Do you associate trendiness with fast-fashion and sustainability with evergreen fashion (wardrobe staples)?

C: Fast-fashion is a synonym for trendiness because obviously, trends change so quickly. If I were to shop sustainably and spend let’s say $100+ on a new pair of pants that's trendy, it isn't really sustainable for myself. 

However, my parents always told me to invest in a good pair of jeans, a faux leather jacket or something that will last you for a long time and obviously, that correlates a lot with sustainability. Having those pieces you'll have until property and comfort to your children. It’s also rare for a lot of people to think of those evergreen pieces because it's not something you bring out for everyday wear.

S: I kind of associate trendiness with fast-fashion. Big brands try to create more and more trends so they have more stuff to sell. Big brands are also guilty of creating micro trends but I don’t think there’s anything necessarily wrong with participating in microtrends as long as you’re mindful of how you consume an item and how long you will use it. 

I also kind of associate sustainability with wardrobe staples and wardrobe capsules. However, there’s nothing necessarily sustainable about wardrobe staples because it's not sustainable for you to have only one white t- shirt that you immediately replace if it gets dirty.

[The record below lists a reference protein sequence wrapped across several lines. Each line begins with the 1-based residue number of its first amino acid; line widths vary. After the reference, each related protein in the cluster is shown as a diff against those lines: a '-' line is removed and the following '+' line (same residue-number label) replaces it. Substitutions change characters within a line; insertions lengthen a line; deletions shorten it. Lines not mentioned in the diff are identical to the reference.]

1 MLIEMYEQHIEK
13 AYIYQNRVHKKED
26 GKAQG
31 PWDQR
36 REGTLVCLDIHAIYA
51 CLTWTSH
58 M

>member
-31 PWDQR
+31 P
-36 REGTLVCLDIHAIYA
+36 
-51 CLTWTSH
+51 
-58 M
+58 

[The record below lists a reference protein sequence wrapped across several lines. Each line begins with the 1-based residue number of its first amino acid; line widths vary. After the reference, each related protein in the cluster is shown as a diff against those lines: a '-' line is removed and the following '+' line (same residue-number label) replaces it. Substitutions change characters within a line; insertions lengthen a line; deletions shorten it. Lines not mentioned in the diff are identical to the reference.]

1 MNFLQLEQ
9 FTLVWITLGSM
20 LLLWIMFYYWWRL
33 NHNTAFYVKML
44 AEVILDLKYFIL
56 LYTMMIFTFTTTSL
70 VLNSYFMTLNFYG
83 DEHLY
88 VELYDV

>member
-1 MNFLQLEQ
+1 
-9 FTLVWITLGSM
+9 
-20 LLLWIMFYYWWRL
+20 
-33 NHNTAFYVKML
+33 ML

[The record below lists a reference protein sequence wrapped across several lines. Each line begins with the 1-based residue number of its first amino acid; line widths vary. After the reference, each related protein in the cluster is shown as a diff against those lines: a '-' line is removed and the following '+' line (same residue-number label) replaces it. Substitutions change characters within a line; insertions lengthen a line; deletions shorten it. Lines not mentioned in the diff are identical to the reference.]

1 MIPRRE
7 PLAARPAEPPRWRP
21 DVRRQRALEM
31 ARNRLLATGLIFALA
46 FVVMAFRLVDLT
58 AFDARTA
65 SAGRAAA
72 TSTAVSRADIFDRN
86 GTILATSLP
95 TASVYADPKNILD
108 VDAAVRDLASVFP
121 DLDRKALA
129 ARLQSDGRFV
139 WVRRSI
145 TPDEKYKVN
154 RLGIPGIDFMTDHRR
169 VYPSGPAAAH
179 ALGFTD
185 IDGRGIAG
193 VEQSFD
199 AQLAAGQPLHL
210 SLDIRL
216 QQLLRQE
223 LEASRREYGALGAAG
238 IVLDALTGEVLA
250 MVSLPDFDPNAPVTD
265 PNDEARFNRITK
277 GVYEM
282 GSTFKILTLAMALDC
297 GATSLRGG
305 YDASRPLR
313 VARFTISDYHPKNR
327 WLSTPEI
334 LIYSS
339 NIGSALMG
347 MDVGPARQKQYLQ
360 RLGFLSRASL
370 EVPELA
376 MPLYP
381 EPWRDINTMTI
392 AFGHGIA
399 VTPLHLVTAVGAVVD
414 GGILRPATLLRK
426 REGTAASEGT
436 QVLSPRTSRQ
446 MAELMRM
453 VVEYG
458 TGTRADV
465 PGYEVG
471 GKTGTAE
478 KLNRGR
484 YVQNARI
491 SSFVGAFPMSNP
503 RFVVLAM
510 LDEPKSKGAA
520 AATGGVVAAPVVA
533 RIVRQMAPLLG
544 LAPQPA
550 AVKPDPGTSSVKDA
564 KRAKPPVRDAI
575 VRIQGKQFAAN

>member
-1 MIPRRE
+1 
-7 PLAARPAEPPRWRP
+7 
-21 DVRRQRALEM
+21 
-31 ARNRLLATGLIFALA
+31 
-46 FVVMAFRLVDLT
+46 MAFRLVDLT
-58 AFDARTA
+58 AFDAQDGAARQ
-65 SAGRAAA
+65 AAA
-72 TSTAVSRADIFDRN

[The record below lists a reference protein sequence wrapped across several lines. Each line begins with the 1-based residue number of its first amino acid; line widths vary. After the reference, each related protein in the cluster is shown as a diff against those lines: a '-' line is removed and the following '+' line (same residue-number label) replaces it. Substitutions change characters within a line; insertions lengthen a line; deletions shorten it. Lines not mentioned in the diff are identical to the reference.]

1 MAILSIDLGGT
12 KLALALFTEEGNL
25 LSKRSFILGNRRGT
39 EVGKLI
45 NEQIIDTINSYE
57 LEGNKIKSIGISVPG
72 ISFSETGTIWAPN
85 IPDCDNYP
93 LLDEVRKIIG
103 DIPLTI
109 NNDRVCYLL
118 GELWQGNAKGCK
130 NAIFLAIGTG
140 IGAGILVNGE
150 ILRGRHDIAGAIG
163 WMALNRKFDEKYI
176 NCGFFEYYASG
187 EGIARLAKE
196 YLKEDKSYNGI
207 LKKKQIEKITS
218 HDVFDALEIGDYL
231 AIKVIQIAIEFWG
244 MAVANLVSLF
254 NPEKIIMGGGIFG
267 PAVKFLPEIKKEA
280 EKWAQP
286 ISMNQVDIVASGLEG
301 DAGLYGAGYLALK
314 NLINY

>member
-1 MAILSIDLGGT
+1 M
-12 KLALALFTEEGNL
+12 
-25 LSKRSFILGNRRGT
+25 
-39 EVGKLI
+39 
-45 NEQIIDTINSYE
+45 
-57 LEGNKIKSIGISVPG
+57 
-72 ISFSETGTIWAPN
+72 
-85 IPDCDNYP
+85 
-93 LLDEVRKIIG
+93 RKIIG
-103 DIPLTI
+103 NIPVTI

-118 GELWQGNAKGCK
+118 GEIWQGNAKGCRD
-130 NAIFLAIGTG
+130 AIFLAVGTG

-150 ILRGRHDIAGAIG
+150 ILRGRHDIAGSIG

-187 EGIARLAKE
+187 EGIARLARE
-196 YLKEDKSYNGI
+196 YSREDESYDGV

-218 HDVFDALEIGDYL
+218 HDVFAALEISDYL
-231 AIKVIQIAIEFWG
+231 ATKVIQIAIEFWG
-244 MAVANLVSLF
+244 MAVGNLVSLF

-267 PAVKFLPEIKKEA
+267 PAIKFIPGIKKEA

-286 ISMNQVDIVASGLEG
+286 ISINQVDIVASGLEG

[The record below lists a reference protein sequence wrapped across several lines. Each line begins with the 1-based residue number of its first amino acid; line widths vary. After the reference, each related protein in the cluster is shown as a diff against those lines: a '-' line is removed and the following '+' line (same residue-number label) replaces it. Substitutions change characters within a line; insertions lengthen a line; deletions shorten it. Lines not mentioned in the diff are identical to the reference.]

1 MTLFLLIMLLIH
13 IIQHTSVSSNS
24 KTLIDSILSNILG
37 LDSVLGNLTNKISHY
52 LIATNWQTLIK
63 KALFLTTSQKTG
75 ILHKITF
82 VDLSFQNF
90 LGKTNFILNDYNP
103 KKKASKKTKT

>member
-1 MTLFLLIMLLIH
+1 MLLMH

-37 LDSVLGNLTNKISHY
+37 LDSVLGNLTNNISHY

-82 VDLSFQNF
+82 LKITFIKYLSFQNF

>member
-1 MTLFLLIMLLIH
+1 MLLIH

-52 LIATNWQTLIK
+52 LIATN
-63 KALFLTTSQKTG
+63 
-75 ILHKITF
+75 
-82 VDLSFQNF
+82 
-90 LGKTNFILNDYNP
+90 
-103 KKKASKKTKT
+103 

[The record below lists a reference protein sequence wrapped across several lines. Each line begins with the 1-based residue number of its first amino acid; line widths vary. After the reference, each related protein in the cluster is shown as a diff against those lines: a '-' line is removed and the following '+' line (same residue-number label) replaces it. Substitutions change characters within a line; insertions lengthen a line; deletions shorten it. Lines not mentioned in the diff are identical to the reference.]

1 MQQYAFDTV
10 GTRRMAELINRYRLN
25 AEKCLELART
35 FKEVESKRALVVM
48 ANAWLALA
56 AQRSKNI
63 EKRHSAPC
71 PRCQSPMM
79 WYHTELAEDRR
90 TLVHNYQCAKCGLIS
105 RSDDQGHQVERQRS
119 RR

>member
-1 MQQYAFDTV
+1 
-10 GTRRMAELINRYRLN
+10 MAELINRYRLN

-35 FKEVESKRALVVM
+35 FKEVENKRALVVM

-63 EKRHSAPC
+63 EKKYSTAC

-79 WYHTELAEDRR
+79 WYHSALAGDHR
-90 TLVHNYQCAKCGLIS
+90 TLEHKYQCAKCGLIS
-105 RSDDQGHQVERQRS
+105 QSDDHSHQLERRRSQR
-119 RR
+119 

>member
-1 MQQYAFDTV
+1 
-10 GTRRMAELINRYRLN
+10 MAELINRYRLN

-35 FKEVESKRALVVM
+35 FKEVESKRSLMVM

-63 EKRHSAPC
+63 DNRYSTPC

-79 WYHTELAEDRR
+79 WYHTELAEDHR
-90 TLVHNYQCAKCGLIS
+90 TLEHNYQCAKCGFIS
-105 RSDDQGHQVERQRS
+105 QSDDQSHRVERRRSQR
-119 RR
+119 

M: When I was younger, I used to associate trendiness with fast-fashion but through learning about the 52 week season and turnover of fast fashion I don't think that's true anymore. 

I think trendiness is through people's own individual styles and I'm seeing that grow a lot more with sustainable people going to vintage clothing stores, thrift stores, and revisiting old fashion trends through sustainable products.

What can be done right now to make me shop more sustainably?

C: Making it easily accessible or affordable is definitely front of mind. I’m also interested in the concept of sustainability and how we're able to reuse fabrics and materials to make our clothing. At the end of the day, that's comparable to how much I would spend on clothes in general and that would definitely make me transition over to being more sustainable.